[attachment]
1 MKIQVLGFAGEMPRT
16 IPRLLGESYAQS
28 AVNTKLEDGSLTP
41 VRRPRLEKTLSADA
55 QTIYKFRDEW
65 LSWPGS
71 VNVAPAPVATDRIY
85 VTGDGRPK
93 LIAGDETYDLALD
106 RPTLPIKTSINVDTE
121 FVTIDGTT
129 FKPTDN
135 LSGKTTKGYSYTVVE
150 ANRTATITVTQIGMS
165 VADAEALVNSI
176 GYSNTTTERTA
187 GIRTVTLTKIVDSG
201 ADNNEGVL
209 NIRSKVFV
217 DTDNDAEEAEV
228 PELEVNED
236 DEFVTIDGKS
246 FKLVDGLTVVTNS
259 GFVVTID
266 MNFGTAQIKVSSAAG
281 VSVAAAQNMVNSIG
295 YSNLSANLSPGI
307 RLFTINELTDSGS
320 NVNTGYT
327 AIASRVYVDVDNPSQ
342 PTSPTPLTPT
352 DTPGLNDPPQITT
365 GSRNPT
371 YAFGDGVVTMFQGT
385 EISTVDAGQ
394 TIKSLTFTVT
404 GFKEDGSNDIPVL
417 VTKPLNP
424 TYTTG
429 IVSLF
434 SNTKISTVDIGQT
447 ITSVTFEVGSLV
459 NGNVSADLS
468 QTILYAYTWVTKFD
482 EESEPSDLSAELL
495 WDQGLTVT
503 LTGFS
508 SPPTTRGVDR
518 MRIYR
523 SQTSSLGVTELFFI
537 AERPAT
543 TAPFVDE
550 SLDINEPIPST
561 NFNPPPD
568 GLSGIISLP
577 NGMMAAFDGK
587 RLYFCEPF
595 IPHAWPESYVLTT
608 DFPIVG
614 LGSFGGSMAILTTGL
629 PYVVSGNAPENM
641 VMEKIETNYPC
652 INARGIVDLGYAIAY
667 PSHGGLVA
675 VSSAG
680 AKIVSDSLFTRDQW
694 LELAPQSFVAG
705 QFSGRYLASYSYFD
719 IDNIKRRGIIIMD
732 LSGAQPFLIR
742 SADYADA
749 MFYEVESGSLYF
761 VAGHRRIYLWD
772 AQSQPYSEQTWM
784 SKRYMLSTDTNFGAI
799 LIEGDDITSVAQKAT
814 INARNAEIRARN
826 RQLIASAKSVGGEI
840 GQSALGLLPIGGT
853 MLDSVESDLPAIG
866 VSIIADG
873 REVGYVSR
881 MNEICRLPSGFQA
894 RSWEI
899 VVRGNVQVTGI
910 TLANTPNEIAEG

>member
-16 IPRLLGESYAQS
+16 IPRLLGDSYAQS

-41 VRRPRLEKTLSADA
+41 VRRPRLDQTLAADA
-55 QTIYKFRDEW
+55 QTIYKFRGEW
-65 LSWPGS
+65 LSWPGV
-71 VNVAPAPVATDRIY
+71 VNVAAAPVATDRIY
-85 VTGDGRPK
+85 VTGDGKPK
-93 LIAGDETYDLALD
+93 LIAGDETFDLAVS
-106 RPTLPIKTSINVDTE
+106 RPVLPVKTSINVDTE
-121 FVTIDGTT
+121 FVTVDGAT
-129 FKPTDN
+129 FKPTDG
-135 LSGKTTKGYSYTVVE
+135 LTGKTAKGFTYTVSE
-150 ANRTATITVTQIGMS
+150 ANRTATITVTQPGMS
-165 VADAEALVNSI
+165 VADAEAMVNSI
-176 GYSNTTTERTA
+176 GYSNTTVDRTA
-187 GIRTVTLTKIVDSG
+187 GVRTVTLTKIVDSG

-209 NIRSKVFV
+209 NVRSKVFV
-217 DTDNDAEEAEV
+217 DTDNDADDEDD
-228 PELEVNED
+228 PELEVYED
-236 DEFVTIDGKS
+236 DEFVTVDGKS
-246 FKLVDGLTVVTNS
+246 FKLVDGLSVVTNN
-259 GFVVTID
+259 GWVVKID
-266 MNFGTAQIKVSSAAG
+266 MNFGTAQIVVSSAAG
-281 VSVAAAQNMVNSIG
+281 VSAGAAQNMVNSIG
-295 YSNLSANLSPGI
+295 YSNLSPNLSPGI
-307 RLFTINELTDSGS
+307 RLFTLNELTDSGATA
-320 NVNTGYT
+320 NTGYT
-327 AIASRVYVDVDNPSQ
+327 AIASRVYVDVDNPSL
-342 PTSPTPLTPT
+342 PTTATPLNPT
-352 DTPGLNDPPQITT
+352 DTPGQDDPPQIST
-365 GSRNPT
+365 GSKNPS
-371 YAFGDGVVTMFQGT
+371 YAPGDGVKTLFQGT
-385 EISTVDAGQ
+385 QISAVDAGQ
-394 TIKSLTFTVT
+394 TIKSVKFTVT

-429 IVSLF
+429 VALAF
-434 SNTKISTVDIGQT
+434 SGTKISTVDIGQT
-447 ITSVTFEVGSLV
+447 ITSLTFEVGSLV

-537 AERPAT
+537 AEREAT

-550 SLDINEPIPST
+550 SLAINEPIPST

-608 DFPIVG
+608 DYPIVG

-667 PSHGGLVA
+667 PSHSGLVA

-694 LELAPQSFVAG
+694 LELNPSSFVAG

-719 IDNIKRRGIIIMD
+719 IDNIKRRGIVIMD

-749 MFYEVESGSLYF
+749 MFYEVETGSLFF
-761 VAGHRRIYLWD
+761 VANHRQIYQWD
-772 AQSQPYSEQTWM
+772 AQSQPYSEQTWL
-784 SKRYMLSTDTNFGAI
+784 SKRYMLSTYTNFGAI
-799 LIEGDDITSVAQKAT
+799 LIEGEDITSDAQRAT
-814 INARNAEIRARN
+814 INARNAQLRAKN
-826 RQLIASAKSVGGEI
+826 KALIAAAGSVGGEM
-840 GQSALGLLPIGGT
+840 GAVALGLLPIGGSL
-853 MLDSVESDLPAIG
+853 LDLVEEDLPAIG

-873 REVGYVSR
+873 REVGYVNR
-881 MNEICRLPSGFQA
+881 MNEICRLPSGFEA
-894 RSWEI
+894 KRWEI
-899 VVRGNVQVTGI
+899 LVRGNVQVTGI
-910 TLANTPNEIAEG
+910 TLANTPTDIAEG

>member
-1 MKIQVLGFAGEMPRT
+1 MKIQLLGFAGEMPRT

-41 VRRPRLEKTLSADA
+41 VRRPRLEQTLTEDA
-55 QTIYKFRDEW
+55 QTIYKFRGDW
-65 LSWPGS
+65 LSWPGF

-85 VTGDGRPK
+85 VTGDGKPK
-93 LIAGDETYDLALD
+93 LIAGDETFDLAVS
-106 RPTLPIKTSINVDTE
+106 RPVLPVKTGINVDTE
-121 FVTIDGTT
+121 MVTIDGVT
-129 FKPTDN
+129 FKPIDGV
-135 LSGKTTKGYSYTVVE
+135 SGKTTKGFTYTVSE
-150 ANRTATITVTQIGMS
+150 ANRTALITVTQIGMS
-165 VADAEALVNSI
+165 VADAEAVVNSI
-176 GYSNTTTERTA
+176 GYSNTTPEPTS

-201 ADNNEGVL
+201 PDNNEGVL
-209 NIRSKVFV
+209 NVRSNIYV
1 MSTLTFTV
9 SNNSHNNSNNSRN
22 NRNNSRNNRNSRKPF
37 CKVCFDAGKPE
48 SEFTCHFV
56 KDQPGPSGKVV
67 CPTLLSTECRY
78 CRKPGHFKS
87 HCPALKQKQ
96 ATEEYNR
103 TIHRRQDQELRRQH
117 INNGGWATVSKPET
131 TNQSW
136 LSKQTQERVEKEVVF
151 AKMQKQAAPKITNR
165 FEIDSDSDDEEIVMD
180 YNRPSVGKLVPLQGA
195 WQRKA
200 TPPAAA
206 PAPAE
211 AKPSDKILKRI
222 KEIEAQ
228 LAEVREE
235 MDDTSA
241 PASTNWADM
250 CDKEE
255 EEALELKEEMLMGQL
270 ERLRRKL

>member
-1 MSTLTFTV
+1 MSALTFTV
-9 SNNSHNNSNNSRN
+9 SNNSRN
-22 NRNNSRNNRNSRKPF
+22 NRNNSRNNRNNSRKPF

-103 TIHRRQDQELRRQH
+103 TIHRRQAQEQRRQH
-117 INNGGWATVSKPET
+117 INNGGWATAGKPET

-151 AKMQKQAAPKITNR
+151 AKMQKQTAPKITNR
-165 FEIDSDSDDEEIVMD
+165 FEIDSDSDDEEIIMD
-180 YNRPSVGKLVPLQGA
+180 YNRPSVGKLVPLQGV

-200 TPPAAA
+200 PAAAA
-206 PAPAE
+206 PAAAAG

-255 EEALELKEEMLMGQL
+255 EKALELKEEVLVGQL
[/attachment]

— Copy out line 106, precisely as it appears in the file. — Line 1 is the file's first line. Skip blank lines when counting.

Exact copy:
-129 FKPTDN